Chi-square and linear regression were used to test the trend of qualitative and quantitative variables across tertiles of dietary protein intake (as a median value in each tertile), respectively. Amino acid group intakes were computed as the percentage of total protein intake and categorized into tertiles based on their cut points among controls. Multivariable logistic regression models were used to assess the association between the tertiles of BCAAs, AAAs, and SAAs intake with the odds of NAFLD among the study participants. The odds ratio (OR) and 95% confidence interval (CI) were reported. Logistic regression models were adjusted for age, sex, BMI, physical activity, smoking, SES, dietary intake of energy, dietary fat, and fiber. P-values < 0.05 were considered statistically significant.

Results

The mean ± standard deviation of age and BMI of participants (53% male) were 38.1 ± 8.8 years and 26.8 ± 4.3 kg/m2, respectively.

Participants’ demographic characteristics and dietary intake according to tertiles of dietary protein intake are shown in Table 1. Dietary intakes of energy, carbohydrate, fat, polyunsaturated fatty acids (PUFA), and fiber were decreased across tertiles of dietary protein intakes. However, BCAAs, AAAs, and SAAs were increased among tertiles of dietary protein intakes. There were no significant differences across tertiles of dietary protein intakes for other variables.

Table 1 Characteristics and dietary intakes across tertiles of dietary protein among the study participants

Table 2 demonstrates participants’ baseline characteristics and dietary intake in the case and control groups. Individuals in the NAFLD group had significantly higher BMI (< 0.001) and were more likely to be smokers (< 0.05). Also, the intake of energy (< 0.05), BCAAs, AAAs, and SAAs (< 0.001) were higher in cases than in controls. In contrast, people in the control group have higher physical activity compared with cases (< 0.001). Other characteristics did not significantly differ between the case and control groups.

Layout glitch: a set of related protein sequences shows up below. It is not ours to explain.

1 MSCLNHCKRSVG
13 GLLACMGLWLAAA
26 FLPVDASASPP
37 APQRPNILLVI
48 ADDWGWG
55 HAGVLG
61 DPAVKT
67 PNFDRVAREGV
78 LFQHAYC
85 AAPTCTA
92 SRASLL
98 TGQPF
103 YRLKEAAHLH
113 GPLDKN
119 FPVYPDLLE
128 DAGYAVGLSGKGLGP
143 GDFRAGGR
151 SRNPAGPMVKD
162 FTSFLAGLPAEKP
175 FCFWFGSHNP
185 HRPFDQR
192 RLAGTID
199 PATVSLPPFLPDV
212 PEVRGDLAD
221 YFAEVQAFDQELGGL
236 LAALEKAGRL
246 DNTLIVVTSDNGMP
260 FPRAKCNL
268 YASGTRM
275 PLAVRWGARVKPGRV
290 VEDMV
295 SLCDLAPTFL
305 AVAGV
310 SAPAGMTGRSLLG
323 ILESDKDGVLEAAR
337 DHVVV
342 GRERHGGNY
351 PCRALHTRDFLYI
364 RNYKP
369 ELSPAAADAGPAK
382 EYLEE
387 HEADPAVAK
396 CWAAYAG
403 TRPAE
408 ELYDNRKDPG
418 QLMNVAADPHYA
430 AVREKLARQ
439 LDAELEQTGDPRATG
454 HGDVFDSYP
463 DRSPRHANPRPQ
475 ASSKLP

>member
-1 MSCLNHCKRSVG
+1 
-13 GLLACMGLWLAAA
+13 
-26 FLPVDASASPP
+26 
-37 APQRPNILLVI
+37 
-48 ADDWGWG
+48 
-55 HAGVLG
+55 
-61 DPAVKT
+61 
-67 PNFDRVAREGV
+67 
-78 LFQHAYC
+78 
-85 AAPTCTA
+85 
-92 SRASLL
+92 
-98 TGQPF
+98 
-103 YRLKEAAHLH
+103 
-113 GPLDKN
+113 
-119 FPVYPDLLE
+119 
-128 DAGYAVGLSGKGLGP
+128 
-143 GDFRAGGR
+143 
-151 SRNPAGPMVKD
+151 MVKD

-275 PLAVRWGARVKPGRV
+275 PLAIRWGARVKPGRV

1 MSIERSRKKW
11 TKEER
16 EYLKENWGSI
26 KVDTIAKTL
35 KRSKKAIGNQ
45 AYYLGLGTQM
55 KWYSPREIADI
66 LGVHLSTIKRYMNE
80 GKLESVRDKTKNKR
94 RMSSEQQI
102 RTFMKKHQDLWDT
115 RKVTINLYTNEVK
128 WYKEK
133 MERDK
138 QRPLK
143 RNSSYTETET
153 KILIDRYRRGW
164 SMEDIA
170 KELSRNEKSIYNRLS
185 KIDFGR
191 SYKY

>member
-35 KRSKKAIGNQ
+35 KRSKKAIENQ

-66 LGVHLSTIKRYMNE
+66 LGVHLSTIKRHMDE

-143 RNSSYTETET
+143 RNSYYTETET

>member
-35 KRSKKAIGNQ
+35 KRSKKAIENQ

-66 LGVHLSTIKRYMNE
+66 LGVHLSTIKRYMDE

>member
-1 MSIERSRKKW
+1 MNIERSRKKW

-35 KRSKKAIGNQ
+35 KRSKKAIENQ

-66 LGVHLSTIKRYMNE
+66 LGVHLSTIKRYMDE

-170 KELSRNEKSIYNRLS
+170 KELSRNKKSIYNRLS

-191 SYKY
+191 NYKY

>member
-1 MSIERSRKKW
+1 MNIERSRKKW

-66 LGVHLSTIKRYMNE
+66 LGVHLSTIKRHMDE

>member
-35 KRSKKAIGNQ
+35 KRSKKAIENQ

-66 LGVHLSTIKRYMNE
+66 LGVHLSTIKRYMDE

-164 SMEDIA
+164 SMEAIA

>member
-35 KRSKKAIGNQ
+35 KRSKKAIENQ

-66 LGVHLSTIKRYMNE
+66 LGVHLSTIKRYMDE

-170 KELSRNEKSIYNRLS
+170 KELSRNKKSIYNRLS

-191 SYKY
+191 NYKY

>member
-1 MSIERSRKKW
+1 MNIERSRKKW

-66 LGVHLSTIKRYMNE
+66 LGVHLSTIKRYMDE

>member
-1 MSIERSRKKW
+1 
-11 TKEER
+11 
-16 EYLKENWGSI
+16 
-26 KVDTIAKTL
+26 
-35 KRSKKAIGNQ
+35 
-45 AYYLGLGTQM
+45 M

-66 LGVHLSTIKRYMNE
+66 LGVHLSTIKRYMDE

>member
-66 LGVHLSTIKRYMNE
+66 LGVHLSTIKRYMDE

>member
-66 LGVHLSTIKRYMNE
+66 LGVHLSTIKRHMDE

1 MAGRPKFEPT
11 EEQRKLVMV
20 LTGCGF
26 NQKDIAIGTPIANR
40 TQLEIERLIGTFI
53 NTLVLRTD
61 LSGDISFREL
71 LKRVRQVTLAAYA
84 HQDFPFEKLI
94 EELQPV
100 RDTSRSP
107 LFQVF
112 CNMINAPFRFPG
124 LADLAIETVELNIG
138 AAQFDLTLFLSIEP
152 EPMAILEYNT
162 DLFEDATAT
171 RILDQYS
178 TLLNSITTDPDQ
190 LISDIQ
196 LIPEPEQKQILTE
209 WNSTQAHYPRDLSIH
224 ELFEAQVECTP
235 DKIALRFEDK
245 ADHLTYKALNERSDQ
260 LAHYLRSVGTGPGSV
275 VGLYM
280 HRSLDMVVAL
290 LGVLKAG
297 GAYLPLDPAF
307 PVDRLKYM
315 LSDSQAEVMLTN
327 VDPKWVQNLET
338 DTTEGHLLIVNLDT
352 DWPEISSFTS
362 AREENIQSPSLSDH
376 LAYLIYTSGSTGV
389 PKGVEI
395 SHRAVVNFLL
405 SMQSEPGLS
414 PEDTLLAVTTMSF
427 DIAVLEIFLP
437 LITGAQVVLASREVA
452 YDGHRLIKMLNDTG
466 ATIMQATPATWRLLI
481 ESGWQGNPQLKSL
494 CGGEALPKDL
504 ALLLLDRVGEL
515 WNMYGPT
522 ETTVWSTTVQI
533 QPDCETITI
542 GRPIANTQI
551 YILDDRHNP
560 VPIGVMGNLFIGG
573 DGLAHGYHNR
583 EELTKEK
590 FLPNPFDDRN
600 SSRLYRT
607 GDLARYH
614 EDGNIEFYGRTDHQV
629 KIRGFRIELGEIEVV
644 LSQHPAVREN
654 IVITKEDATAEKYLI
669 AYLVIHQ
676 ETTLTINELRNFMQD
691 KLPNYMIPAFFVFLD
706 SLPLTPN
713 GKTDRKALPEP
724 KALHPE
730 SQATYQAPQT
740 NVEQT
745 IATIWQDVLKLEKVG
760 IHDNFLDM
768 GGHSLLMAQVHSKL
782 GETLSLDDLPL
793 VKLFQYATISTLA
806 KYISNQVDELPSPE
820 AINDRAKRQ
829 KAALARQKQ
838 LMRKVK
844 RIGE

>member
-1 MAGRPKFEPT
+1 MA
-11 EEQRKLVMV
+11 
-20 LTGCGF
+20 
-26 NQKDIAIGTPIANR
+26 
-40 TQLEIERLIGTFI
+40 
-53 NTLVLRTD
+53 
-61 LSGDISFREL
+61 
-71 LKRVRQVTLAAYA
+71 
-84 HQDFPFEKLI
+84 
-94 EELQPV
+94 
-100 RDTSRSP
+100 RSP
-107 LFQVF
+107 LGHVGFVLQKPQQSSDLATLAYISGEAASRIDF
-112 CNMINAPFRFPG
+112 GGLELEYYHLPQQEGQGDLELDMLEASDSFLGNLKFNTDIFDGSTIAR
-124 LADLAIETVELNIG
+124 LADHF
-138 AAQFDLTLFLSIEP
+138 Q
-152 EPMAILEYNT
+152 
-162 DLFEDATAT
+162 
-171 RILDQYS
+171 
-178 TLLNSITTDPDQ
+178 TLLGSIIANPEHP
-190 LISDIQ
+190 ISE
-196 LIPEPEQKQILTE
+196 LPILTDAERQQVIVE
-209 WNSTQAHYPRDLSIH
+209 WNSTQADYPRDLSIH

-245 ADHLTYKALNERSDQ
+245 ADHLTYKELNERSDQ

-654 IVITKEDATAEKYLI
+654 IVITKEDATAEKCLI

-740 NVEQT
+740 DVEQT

Table 2 Characteristics and dietary intakes among cases and controls

The percent of amino acid groups in main dietary sources in case and control groups are presented in Table 3. Participants in the control group had a significantly higher percentage of BCAAs, AAAs, and SAAs intake from vegetables (< 0.001) than the case group.

Table 3 The percent of amino acid groups in main dietary sources

Table 4 indicates the ORs and 95% CI of NAFLD across tertiles of AAs. In the crude model, participants who were in the highest tertiles of BCAAs (OR = 2.58; 95% CI: 1.67–3.99, P for trend = < 0.001)), AAAs (OR = 2.58; %95CI: 1.67–3.99, P for trend = < 0.001)) and SAAs (OR = 2.77; 95% CI: 1.78–4.31, P for trend = < 0.001)) intakes had a higher odd of NAFLD compared to those in the lowest tertile.

Table 4 Odds ratios (ORs) and 95% confidence intervals (CIs) for NAFLD based on tertiles amino acids

The association between AAAs, BCAAs, and SAAs with odds of NAFLD remained significant in all adjusted models. In the final model, adjusted for age, sex, BMI, PA, smoking status, SES, dietary intake of energy, dietary fat, and fiber, the OR (95% CI) of NAFLD were (OR = 2.82; 95% CI: 1.50–5.30, P for trend = 0.005), (OR = 2.82; 95% CI: 1.50–5.30, P for trend = 0.005), (OR = 2.86; 95% CI: 1.49–5.48, P for trend = 0.010) for the highest vs. lowest tertiles of BCAAs, AAAs, and SAAs, respectively.